Speaker: Rick Anderson, University of Utah
He started with an anecdote about a picture of his dog that he thought made her look like Jean Paul Sartre. He then went to find a picture of him on Google, and had absolutely no doubt he’d not only find one quickly, but that he would find one with the same expression. In a world where he can find that picture in less than a minute makes it absurd for us to think we can keep doing serial scholarship in the way we have always done it.
The latest version of Siri can identify a reference-type question and go to Wolfram-Alpha to find the answer. How far away are we from this kind of thing doing very specific article identification and retrieval?
When budgets are falling or flat, there is a rising impatience with waste in libraries. One of the most egregious waste is that we have now and always bought stuff that nobody wants, and we still hold onto those things.
Market saturation is becoming an increasing issue as more and more articles are being submitted, and rejecting them or publishing them costs more money. A landslide of data is being created, with more coming every year. Open access mandates (whether seriously enforced or not) are forcing authors to think about copyright, putting pressure on the existing scholarly communications structure.
The Google books case, the Hathi Trust case, and the Georgia State ruling will all have impacts on copyright law and the traditional model of scholarly communication. The ground is soft — we can make changes now that may not have been possible 5 years ago, and may not be possible 2 years from now. Moving documents from print to digital is not a revolutionary change, but moving from a non-networked to a networked environment is. Distribution is at the heart of publishing, and is obviated if everyone has access to a document in a central location.
Before iTunes and the internet, we had to hope that the record store would carry the music we were interested in. Now, we can access any music from anywhere, and that’s the kind of thing that is happening to scholarly communications.
The environment is changing. The Digital Public Library of America and Google Books are changing the conversation. Patron-driven acquisitions and print on demand are only possible because of the networked environment. As we move towards this granular collecting, the whole dynamic of library collections is going to change.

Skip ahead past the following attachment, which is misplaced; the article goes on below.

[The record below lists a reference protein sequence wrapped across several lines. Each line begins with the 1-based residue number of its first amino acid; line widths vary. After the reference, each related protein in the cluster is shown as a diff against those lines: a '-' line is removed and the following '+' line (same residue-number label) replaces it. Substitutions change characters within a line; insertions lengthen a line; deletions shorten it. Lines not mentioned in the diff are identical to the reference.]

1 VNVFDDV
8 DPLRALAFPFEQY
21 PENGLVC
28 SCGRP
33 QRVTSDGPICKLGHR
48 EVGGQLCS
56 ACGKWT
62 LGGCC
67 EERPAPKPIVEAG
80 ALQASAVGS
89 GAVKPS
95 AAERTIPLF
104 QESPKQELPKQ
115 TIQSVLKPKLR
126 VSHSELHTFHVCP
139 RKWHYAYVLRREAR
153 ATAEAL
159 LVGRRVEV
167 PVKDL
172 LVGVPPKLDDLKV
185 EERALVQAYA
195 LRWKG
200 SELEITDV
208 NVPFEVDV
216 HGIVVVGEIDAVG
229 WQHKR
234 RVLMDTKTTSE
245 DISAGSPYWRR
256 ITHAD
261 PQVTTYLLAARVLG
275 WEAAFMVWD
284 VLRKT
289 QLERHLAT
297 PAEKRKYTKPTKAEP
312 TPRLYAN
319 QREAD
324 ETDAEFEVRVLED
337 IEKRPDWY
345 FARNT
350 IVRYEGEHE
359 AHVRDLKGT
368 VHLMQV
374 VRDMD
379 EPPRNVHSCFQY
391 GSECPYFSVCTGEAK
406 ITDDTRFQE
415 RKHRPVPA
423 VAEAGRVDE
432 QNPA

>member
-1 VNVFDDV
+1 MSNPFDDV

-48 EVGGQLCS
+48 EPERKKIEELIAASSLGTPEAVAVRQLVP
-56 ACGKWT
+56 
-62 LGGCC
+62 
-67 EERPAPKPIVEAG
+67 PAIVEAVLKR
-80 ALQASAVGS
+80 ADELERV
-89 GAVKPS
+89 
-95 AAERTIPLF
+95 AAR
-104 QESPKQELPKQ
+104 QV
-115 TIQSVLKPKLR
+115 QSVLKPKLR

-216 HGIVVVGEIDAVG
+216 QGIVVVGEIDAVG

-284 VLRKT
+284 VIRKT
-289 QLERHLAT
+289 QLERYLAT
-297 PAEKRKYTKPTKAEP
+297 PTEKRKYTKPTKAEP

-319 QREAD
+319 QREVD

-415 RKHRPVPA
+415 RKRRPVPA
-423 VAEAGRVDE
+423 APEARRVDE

This brings up some serious questions about the Big Deal and the Medium Deal. Anderson calls the Medium Deal individual title subscriptions, where you buy a bunch of articles you don’t need in order to ensure that you get them at a better price per download.
Anderson believes that there is little likelihood that open access is going to become the main publishing of scholarly communications in the foreseeable future, but it is going to become an increasing niche in the marketplace.
What does the journal do for us that is still necessary? What problem is solved for us by each element of the article citation? Volume, issue, and page number are not really necessary in the networked age. Our students don’t necessarily think about journals, they think about sources. The journal matters as a branding mechanism for articles, and gives us an idea of the reliability of the article. It matters who the author is. It matters when it was published. The article title tells us what the article is about, and the journal title lends that authority. But, the journal and issue don’t really tell you anything, and has more to do with the economics of print distribution. Finally the DOI matters, so you can retrieve it. So, why is the publisher missing? Because it doesn’t matter for identifying or retrieving or selecting the article.
There really is no such thing as “serials” scholarship. There are articles, but they aren’t serials. They may be in journals or a collection/server/repository. Typically there isn’t anything serial about a book, a review, a report, but… blog postings might be serial. What’s really interesting are the new categories of publication, such as data sets (as by-products of research or as an intentional product) and book+ (ongoing updated monographic publications, or monographs that morph into databases).
A database (or article or book) can be a “flow site,” such as Peggy Battin’s The Ethics of Suicide book, which she’s been working on for a decade. It will be published as both a book and as a website with ever growing content/data. It’s no longer a static thing, and gives us the benefit of currency with a cost of stability. How do you quote it? What is the version of record?
The people we serve have access to far more content than ever before, and they are more able to access it outside of the services we provide. So how do we stay relevant in this changing environment?
Definitions will get fuzzier, not clearer. This will be a tremendous boon to researchers. What emerges will be cool, exciting, incredibly useful and productive, and hard to manage. If we try to force our traditional methods of control onto the emerging models of scholarship, we will not only frustrate ourselves, but also our scholars. It is our job to internalize complexity so that we are the ones experiencing it so that our users don’t have to.